Caroline Levien: In The Heidi Chronicles, we bump into Heidi intermittently over the course of three decades. What were the challenges in portraying a character over from the age of 16 to the age of 40?
Lauren Dillon: I guess the biggest thing for me was having to make the connection between each year that we see Heidi and figuring out what happened that influenced her life, her state of mind and social standing in those blocks of time that we don’t see on stage. She goes through some pretty significant changes and they also happen during quite iconic political movements in America so wrapping my head around all of the historical context has been a big part of this also. It’s a challenge to find the subtle changes that are necessary to show the evolving nature of a person as they grow older, while also keeping everything true to that character. Also slightly terrifying trying to remember what I was like as a 16 year-old!
Through the play, Wendy Wasserstein tracks the waves of feminism through her character’s respective journeys. We see it through the nurturing women’s rap groups of the 60’s-70’s, the open protests for equal representation, women’s collectives, and finally the 80’s: ‘beating men at their own game’ and the rise of the business woman. In light of this journey, where do you think feminism stands today?
Somehow the topic of feminism can still make for extremely volatile discussion along with misinterpretation and confusion. I see fantastic initiatives where women who live in countries that are closer to gender equality are now also fighting for the basic equal rights of women in situations where they are still oppressed, politically or socially. I see really positive steps on the global stage towards acknowledging that feminism is about gender equality on the whole and how it not only benefits women but men as well. Yet there are still those who think that Feminism is a dirty word espoused only by man-hating witches, and some of the vitriol out there, especially online, is really quite upsetting and disturbing. The battleground is not only in the public arena, it’s still very personal and I think young people now are looking for ways to take it in to their own hands. It seems feminism has accomplished much yet there is ongoing work to do to tackle the anti-feminism ignorance that still exists.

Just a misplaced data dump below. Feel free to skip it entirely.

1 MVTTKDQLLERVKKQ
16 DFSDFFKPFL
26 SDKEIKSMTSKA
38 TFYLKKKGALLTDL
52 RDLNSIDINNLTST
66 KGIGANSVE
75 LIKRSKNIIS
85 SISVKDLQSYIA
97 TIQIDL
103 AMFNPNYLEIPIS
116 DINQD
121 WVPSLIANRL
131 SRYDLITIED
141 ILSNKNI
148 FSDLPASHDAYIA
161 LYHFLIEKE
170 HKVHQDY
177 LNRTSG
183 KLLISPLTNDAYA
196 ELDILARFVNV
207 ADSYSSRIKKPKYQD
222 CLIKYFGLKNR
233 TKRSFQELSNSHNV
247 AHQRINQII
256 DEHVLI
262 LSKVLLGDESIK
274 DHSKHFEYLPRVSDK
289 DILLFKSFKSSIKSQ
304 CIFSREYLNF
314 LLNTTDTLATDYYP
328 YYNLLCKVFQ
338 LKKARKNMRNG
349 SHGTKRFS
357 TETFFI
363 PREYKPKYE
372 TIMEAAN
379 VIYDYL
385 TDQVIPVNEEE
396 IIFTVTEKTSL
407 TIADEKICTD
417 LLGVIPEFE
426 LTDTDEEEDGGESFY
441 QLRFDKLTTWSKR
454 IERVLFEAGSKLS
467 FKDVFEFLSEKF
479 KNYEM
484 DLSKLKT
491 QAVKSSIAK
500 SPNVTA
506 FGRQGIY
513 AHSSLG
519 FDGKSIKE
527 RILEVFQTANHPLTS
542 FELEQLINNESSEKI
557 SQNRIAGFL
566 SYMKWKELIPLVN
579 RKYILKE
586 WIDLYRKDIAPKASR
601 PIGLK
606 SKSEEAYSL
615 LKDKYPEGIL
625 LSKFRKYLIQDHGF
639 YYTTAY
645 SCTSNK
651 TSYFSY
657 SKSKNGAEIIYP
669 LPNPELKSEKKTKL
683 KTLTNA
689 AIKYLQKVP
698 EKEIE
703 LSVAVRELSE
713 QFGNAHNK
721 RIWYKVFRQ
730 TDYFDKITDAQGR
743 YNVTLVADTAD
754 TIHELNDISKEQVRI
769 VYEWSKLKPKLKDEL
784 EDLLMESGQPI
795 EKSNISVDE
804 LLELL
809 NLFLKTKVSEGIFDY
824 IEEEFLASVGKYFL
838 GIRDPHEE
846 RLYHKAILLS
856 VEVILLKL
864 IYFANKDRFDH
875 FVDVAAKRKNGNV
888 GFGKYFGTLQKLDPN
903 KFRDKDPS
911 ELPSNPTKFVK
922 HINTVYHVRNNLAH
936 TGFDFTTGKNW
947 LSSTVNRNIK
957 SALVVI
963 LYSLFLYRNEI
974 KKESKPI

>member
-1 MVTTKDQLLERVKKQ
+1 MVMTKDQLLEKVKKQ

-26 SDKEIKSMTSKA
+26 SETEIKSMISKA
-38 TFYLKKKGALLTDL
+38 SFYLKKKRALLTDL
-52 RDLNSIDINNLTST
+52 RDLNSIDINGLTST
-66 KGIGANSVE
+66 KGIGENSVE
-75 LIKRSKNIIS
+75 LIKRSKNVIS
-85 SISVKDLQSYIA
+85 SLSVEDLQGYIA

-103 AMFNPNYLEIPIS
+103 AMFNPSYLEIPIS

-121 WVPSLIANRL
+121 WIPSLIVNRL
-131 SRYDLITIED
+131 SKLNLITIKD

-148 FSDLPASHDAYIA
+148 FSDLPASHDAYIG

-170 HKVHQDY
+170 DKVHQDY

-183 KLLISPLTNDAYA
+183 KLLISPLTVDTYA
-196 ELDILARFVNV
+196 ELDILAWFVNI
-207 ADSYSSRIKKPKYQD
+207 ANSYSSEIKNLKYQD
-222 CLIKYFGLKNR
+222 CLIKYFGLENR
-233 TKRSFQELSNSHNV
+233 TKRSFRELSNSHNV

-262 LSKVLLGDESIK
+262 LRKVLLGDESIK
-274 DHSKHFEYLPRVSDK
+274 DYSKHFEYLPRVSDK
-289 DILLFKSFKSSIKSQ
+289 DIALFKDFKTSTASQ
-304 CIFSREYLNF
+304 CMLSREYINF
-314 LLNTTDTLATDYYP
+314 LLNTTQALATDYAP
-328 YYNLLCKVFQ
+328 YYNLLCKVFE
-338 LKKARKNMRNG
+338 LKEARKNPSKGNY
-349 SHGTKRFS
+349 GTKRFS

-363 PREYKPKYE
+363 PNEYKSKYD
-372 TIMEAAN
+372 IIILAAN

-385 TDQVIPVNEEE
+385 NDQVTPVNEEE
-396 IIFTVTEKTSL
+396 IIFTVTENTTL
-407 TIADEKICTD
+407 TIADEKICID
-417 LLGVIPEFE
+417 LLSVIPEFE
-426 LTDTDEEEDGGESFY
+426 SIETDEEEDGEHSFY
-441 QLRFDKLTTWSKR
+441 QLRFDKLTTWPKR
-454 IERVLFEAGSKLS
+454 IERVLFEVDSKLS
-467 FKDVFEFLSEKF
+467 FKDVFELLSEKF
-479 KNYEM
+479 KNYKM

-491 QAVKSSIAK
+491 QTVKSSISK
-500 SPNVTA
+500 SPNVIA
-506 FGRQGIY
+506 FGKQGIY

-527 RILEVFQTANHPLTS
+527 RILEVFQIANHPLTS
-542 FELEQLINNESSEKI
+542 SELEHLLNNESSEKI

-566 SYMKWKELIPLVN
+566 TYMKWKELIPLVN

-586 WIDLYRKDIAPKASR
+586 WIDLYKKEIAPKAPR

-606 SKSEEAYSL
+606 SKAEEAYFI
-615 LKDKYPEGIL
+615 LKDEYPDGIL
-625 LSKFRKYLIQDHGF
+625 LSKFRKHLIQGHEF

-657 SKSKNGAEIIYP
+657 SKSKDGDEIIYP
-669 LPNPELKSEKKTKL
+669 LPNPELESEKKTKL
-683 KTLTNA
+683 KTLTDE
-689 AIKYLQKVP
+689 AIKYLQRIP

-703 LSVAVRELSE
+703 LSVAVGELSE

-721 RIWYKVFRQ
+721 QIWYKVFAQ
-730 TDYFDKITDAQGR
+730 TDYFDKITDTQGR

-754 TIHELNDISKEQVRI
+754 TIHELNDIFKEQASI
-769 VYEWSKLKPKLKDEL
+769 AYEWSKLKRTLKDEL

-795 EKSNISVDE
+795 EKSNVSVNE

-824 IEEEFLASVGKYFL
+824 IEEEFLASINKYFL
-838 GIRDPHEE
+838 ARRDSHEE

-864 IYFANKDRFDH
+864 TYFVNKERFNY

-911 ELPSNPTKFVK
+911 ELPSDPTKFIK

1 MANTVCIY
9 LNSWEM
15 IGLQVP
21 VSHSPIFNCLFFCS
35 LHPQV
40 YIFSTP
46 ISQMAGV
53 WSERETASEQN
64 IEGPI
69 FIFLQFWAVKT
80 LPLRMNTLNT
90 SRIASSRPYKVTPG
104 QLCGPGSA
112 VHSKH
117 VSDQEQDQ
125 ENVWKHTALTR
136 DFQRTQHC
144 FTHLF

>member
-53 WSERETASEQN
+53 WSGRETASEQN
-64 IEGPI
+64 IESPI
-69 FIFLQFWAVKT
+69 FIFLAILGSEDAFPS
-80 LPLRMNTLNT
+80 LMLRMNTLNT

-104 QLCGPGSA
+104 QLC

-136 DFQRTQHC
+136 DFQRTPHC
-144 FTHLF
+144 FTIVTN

We meet Heidi through the 60’s, 70’s and 80’s. As an actor, what era has been the most fun to revisit?
Hhmmmm…. That’s a tricky one. They’re all so great and full of fantastic music, political changes, fashion and social movements. I think I’d have to say the 60’s and 70’s though, as these are the years where Heidi has a lot of her political/ feminist awakening and becomes a little rebellious. Plus I have to admit that watching youtube videos of Janis Joplin, Jefferson Airplane and Fleetwood Mac is very satisfying ‘research’.
What have you most enjoyed about working on this production of The Heidi Chronicles?
I’ve really loved working with our awesome cast and crew. Everyone brings their own slice of magic to the room, and is also really supportive and encouraging of each other. I’m inspired by everyone each time we rehearse as I’m learning from people who’ve been doing this longer than me and also watching great choices and incredible work ethic from others. There have been a lot of laughs in the rehearsal room, and some fabulous reminiscing on the past from our Director – lots of great stories and insight. Plus our stage management team are the business!
What do you hope audience members will take away from this production of The Heidi Chronicles?
I hope that the audience will have a really enjoyable couple of hours watching a play that’s got a heap of women in it and not your typical linear structure. I hope they will have the opportunity to reflect on what’s changed in the world since this play was written – but also what hasn’t and see if that moves something in them. I also hope they have a bloody good laugh – there’s some comedy gold in there!